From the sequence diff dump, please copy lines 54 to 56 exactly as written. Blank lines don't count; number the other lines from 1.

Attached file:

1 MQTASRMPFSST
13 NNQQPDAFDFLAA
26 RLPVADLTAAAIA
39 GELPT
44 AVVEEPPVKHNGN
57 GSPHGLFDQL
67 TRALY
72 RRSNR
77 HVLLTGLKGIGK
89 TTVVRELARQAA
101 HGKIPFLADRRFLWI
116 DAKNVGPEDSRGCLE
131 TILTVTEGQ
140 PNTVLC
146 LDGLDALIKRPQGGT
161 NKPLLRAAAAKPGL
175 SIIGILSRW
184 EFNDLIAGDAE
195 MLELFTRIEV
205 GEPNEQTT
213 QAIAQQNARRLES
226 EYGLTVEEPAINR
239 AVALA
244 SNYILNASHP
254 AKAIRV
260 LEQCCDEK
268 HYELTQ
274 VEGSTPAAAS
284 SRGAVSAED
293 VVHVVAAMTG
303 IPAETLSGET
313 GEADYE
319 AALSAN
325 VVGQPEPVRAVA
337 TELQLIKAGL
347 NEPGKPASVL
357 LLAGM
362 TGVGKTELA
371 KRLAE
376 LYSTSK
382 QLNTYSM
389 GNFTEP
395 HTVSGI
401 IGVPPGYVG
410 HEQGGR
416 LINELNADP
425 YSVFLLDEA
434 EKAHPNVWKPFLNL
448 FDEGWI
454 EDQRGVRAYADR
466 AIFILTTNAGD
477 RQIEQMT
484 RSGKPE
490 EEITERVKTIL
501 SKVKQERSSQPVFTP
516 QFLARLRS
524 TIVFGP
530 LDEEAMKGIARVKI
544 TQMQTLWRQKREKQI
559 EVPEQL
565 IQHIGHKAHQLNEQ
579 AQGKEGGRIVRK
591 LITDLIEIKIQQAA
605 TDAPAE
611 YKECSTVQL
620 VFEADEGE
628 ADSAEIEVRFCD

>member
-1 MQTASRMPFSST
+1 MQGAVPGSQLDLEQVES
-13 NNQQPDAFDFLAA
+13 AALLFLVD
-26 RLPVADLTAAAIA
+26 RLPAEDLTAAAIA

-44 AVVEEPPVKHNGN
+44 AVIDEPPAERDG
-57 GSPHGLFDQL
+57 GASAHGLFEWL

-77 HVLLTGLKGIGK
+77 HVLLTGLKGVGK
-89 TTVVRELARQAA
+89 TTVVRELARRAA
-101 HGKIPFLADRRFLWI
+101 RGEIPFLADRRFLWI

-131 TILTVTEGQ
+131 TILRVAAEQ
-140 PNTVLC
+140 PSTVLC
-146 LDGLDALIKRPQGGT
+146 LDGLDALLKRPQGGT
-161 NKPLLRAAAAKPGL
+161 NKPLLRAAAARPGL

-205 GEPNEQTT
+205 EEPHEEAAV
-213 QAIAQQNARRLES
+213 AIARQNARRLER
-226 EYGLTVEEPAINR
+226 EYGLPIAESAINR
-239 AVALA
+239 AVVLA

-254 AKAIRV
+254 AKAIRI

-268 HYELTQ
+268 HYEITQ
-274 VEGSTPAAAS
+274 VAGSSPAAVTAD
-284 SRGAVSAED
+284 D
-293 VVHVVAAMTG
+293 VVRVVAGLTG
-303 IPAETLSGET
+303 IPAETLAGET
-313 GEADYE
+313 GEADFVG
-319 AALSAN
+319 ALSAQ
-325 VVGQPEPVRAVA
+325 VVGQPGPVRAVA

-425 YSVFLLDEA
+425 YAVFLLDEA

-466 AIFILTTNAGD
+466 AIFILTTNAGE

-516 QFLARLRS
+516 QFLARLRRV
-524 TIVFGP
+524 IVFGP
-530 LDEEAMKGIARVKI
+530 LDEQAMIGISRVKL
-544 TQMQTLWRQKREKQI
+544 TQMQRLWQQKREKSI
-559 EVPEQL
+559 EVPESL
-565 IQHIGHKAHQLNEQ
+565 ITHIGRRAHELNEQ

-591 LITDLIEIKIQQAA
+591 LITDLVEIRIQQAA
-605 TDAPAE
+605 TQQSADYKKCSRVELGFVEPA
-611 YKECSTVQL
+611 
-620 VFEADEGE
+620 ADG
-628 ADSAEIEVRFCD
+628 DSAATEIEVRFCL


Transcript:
490 EEITERVKTIL
501 SKVKQERSSQPVFTP
516 QFLARLRS